I spent a lot of time with math and engineering, and in the end was able to balance / center this pattern not just on the first wall with the front door (2nd photo), but on two other walls with doors, as well as this widest wall (1st photo). And I eliminated a noticeable kill point (no photo).

This wallpaper pattern “Plume” is by Cole & Son, and is on a non-woven backing. This means that it does not expand when wet with paste, plus there is no booking time, so you can paste it and hang right away – or you can paste the wall. I’m glad I pasted the material, because walls in this room were pretty wonky, and softening the paper by pasting it made it easier to manipulate it to match up with the crooked walls.

Non-wovens are also designed to strip off the wall easily, cleanly and in one piece when it’s time to redecorate.

I did encounter a few minor printing defects. But we had enough extra paper to work around them.

First Strip = Plumb and Level

December 28, 2019


Here I am, using my laser level to make sure the center of this wallpaper design hits smack in the middle of the wall, and that the strip is hanging nice and plumb.

A Little Dazzle in the Dining Room

May 16, 2019


This is the same glam-heavy home as in yesterday’s post. Here we are, looking at an accent wall in the dining room, covered with a shimmery, metallic grasscloth superimposed with a silver metallic vertical stacked circle geometric design. The photos don’t do this paper justice – there is a lot of sparkle and sheen!

A mirrored buffet console will be placed in the center of this wall. Boy, will that set off the look!

I was pretty pleased with this product. It had virtually none of the paneling and shading and color variation problems that are common with most grasscloth wallpapers. It turned both vertical and horizontal outside corners well, and was easier to trim than most grasscloths.

I was NOT as pleased, however, with the support brackets and valance for the sliding barn door. Because they hold a whole lot of weight (just like big-screen TV’s) and are mounted deep into the wall studs, it’s often best to not remove or jack around with them. From the photo, you can’t see how complicated it is, but let’s just say that it took me TWO HOURS to hang just the one 3′ wide strip of paper over the door that went above, below, and around the various brackets, screws, and various pieces of metal that comprise the mounting mechanism. In the end, though, we got ‘er done, and it looks great.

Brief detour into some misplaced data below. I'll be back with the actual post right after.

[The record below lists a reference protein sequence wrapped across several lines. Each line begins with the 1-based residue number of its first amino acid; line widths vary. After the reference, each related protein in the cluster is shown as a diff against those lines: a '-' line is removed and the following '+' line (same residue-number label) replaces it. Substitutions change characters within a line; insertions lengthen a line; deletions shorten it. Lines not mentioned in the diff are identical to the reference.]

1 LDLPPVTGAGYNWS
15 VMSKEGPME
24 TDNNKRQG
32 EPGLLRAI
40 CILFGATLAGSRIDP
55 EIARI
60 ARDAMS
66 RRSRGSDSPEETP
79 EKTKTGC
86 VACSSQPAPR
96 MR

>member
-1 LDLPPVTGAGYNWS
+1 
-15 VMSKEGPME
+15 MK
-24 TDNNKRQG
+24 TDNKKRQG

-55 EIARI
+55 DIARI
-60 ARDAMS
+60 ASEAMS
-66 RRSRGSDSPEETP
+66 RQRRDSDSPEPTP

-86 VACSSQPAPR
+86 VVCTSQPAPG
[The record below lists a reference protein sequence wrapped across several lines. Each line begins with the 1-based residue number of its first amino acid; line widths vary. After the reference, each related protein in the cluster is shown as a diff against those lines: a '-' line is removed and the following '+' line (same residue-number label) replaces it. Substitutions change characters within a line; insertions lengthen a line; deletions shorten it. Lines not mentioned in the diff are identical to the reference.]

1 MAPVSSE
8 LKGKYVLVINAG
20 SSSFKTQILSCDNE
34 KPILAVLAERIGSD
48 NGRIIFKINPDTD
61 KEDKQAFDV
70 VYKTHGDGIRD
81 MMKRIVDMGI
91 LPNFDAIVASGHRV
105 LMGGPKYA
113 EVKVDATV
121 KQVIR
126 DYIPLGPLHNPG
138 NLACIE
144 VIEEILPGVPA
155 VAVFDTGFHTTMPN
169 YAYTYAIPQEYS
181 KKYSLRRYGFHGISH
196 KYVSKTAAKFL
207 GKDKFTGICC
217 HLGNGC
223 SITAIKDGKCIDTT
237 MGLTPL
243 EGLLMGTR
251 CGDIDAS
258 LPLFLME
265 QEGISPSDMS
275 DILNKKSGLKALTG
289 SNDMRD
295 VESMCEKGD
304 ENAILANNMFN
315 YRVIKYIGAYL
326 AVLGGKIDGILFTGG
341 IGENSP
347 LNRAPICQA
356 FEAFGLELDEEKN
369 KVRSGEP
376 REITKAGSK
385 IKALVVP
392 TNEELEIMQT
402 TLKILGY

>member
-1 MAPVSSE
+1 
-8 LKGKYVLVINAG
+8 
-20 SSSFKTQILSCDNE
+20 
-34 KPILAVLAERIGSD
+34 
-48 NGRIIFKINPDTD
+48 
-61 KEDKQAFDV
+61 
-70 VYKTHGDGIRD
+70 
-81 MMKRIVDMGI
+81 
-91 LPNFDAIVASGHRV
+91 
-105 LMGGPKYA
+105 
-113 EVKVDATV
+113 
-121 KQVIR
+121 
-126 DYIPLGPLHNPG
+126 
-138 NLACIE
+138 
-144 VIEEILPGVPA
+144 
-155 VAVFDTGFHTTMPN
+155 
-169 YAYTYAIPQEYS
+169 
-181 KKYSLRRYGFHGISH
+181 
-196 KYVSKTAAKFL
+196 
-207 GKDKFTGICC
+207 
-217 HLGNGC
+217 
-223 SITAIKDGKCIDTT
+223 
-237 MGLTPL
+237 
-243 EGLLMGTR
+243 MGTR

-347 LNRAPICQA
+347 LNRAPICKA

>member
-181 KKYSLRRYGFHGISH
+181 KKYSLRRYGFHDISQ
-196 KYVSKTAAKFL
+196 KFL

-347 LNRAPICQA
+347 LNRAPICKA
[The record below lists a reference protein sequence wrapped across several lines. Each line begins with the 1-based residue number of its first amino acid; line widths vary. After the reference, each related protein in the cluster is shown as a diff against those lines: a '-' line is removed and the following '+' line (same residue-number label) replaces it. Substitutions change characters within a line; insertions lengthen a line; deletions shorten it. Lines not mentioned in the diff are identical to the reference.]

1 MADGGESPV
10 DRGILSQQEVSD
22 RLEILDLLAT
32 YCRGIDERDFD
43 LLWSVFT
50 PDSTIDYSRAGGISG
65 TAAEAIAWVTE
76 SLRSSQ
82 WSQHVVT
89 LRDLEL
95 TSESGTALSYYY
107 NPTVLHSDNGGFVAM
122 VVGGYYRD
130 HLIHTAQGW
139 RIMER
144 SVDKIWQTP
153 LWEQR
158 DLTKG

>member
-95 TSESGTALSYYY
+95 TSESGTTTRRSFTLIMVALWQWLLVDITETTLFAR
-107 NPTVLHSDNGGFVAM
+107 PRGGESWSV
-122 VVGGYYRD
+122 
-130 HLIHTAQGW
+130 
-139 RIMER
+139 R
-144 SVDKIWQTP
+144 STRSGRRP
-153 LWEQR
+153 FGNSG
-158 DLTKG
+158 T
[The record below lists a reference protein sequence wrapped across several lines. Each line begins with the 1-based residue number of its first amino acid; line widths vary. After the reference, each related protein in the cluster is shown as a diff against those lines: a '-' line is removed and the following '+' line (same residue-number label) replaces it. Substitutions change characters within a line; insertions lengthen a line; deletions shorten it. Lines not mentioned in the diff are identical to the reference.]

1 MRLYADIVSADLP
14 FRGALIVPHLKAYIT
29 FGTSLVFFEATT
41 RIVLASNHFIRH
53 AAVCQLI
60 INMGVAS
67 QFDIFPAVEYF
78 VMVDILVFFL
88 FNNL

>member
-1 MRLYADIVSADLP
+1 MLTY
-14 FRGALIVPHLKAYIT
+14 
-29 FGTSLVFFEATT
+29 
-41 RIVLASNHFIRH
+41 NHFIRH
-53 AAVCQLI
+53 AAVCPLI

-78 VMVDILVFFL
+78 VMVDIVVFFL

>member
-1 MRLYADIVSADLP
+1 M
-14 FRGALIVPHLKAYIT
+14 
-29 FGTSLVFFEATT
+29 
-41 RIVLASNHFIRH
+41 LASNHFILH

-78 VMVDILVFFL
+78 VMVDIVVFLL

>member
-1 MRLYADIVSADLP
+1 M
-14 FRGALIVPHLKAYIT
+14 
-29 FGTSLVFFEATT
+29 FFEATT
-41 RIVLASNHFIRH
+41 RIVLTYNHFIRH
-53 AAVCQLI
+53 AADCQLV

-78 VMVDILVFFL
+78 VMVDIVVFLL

This wallpaper pattern is by Thibaut Designs, in the Anna French line, and was bought from my favorite source for good quality, product knowledge, expert service, and competitive price – Dorota Hartwig at Southwestern Paint on Bissonnet near Kirby. (713) 520-6262 or dorotasouthwestern@hotmail.com. She is great at helping you find just the perfect paper! Discuss your project and make an appointment before heading over to see her.

Anthropologie Gem Stones on Dining Room Accent Wall

April 11, 2019

Talk about going from boring to bold! The homeowner likes geology, didn’t like the boring beige walls, and wanted to pull in some blue to this dining room, because she has dark blue accents in the adjoining living room. What a great choice this paper is!

The paper is by York, in the Antonia Vella line, and was bought through Anthropologie – but it is available via regular wallpaper retailers, too, like my favorite source (see page at right).

This homeowner purchased her paper before I came out to measure and, like many people unfamiliar with measuring for wallpaper, she ordered too little. So I had her order one more double roll… which, even though she requested the same run of #58, they sent run #88. I ended up needing that additional bolt for just the two short strips over the window, so the color difference between the two runs was not really very noticeable.

The dimensions in this room relative to the dimensions of the wallpaper were amazing. Because the two walls on either side of the window were symmetrical, and because the homeowners had a buffet and a china cabinet centered on each wall, I wanted to center the pattern in the middle of each wall. This meant that as the strips of paper met over the window, there would be a pattern mis-match. But since it was only 10″ high, and since the pattern was so wild, I figured I could disguise the mis-match fairly well.

What’s cool is, each of those wall spaces turned out to be just a tad less than the width of three strips of wallpaper (27″). So when I centered the first strip, and then hung one more on either side of it, only about 3/4″ needed to be trimmed off each side – and the pattern remained virtually intact. Meaning that none of the swoopy lines got chopped off vertically.

And then, as I was bringing the two pieces over the window together in the center of the window, it turned out that the width of the window was amazingly just a smidgen less than the width of the two strips of wallpaper. So when the two strips met in the middle, there wasn’t much of a pattern mis-match at all. Only about an inch of paper was lost, and the pattern was not disrupted visually much at all.

I don’t think I’ve ever hung wallpaper on a wall where the dimensions worked out so miraculously perfectly.

This home is in the Timbergrove neighborhood of Houston.